Prefabs being packages allows them to be pulled from the source project at compile time, so using Prefabs doesn’t take space in the project where they’re being used. This means if you import a Prefab but don’t use it in the game, it will never be copied into the compiled game.

To make a prefab, you can export your project as a Prefab which will make it appear in the Prefab Manager. Assets from this project will appear in the Prefab Library and be usable in any projects.

When importing a Prefab into a project, you can choose to stick to the version that was imported, or stay in sync with changes to the source project.


We will start by rolling out official Prefabs via our Prefab Library, and in a later release, we will release the Prefab Manager which allows you to make your own Prefabs.


We are working on plugin support, which will allow you to create your own tools that work within the GameMaker IDE. 

This plugin system is already utilised by official tools like the Sequence Editor and the new Code Editor. We will open this up soon, giving you the power to make GameMaker your own.

We are also working on our language plugins for localisation, to make it easier for anyone to submit fixes and improvements for IDE translations. This will be done through GitHub repositories where you can contribute changes for all supported languages.

GUI Tools

We have plans for UI that tie nicely into Prefabs.

The UI system will be based on Flex Panels. A Flex Panel can hold items, and position them according to its dimensions, making it responsive.

There will be UI layers in the Room Editor, which will be based on Flex Panels, for holding UI instances and positioning them responsively. You can make objects for things like buttons, sliders, or any UI elements, and put them into these layers.


These layers will be shared among Rooms so you can set them up once, and use them throughout your game. You can stick a layer either to the game’s display, or to a specific viewport.

Along with this, we will release official Prefabs containing UI elements like buttons, checkboxes, sliders, and much more – this will make use of the UI system described above.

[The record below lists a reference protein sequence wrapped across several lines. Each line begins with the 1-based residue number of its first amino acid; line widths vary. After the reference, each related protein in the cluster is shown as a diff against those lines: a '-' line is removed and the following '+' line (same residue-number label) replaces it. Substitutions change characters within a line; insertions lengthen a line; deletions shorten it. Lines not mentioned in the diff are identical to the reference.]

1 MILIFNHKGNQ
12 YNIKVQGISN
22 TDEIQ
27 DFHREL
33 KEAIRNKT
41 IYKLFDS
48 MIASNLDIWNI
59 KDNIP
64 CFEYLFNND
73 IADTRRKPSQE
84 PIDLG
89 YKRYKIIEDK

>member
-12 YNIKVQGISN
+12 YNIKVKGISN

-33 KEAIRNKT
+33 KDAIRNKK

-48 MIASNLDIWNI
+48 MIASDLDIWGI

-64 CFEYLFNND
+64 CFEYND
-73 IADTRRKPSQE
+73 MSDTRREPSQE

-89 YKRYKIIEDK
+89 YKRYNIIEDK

The last year has seen a lot of work go into the new runtime, GMRT. We had a closed beta period which opened us up to a lot of feedback from the community, making the runtime stronger.

We are moving towards an open beta of GMRT, starting with Windows, and then expanding into other platforms like web, mobile and finally, consoles.

More Things Coming

Of course, this was only a high level overview of a few of the things coming for GameMaker in the coming year. There will be much more, so stay tuned.

One of the upcoming features includes JavaScript as a first-class language in GameMaker. You will be able to write your scripts and events in JavaScript, within GameMaker, starting later this year.

We’re also investigating similar support for other languages like C#.

Community Support

Aside from all the GameMaker improvements, we’re looking forward to visiting several countries throughout the year, to talk to you about GameMaker.

We’ll also be hosting the GameMaker Awards this year to highlight the best games that you’ve created.

We hope you will join us on this journey as GameMaker becomes better and stronger than ever. This would not be possible without you, and all the GameMakers!

Happy GameMaking!

Lead Technical Writer at GameMaker, Gurpreet creates documentation and tutorials to make game making easier for you. He loves using the computer to bring new things to life, whether it's games, digital art, or Metal music.